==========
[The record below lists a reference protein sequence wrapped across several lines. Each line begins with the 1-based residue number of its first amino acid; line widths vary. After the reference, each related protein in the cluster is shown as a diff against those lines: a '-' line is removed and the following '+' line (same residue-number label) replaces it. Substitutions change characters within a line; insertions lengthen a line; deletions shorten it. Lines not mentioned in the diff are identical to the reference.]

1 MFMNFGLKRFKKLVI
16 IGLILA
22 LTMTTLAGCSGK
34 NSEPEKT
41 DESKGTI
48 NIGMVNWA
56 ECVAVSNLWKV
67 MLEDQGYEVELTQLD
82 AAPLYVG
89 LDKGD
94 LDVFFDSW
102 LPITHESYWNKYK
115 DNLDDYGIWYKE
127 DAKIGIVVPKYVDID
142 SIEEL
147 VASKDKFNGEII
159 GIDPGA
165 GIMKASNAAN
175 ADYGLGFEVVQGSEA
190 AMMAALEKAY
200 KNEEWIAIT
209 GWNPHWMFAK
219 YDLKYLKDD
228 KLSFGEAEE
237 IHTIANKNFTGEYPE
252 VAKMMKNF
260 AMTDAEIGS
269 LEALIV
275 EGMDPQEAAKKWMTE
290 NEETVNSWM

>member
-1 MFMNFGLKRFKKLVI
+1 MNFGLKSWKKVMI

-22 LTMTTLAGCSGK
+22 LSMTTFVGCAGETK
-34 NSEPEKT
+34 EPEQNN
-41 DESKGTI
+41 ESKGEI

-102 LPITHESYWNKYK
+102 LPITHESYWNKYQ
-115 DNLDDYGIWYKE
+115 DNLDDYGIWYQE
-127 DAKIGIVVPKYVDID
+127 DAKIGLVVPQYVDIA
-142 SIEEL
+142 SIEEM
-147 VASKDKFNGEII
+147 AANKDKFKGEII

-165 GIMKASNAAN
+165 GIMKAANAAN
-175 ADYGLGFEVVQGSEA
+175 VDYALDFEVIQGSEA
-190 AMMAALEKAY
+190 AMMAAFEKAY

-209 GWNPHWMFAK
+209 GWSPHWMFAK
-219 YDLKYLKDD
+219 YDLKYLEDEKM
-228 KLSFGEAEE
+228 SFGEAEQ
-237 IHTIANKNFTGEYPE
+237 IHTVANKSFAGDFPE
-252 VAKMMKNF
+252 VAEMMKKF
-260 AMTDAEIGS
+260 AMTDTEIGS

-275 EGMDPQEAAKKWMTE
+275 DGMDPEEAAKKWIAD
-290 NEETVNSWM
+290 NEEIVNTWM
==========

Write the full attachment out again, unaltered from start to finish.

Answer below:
[The record below lists a reference protein sequence wrapped across several lines. Each line begins with the 1-based residue number of its first amino acid; line widths vary. After the reference, each related protein in the cluster is shown as a diff against those lines: a '-' line is removed and the following '+' line (same residue-number label) replaces it. Substitutions change characters within a line; insertions lengthen a line; deletions shorten it. Lines not mentioned in the diff are identical to the reference.]

1 MFMNFGLKRFKKLVI
16 IGLILA
22 LTMTTLAGCSGK
34 NSEPEKT
41 DESKGTI
48 NIGMVNWA
56 ECVAVSNLWKV
67 MLEDQGYEVELTQLD
82 AAPLYVG
89 LDKGD
94 LDVFFDSW
102 LPITHESYWNKYK
115 DNLDDYGIWYKE
127 DAKIGIVVPKYVDID
142 SIEEL
147 VASKDKFNGEII
159 GIDPGA
165 GIMKASNAAN
175 ADYGLGFEVVQGSEA
190 AMMAALEKAY
200 KNEEWIAIT
209 GWNPHWMFAK
219 YDLKYLKDD
228 KLSFGEAEE
237 IHTIANKNFTGEYPE
252 VAKMMKNF
260 AMTDAEIGS
269 LEALIV
275 EGMDPQEAAKKWMTE
290 NEETVNSWM

>member
-1 MFMNFGLKRFKKLVI
+1 MNFGLKSWKKVMI

-22 LTMTTLAGCSGK
+22 LSMTTFVGCAGETK
-34 NSEPEKT
+34 EPEQNN
-41 DESKGTI
+41 ESKGEI

-102 LPITHESYWNKYK
+102 LPITHESYWNKYQ
-115 DNLDDYGIWYKE
+115 DNLDDYGIWYQE
-127 DAKIGIVVPKYVDID
+127 DAKIGLVVPQYVDIA
-142 SIEEL
+142 SIEEM
-147 VASKDKFNGEII
+147 AANKDKFKGEII

-165 GIMKASNAAN
+165 GIMKAANAAN
-175 ADYGLGFEVVQGSEA
+175 VDYALDFEVIQGSEA
-190 AMMAALEKAY
+190 AMMAAFEKAY

-209 GWNPHWMFAK
+209 GWSPHWMFAK
-219 YDLKYLKDD
+219 YDLKYLEDEKM
-228 KLSFGEAEE
+228 SFGEAEQ
-237 IHTIANKNFTGEYPE
+237 IHTVANKSFAGDFPE
-252 VAKMMKNF
+252 VAEMMKKF
-260 AMTDAEIGS
+260 AMTDTEIGS

-275 EGMDPQEAAKKWMTE
+275 DGMDPEEAAKKWIAD
-290 NEETVNSWM
+290 NEEIVNTWM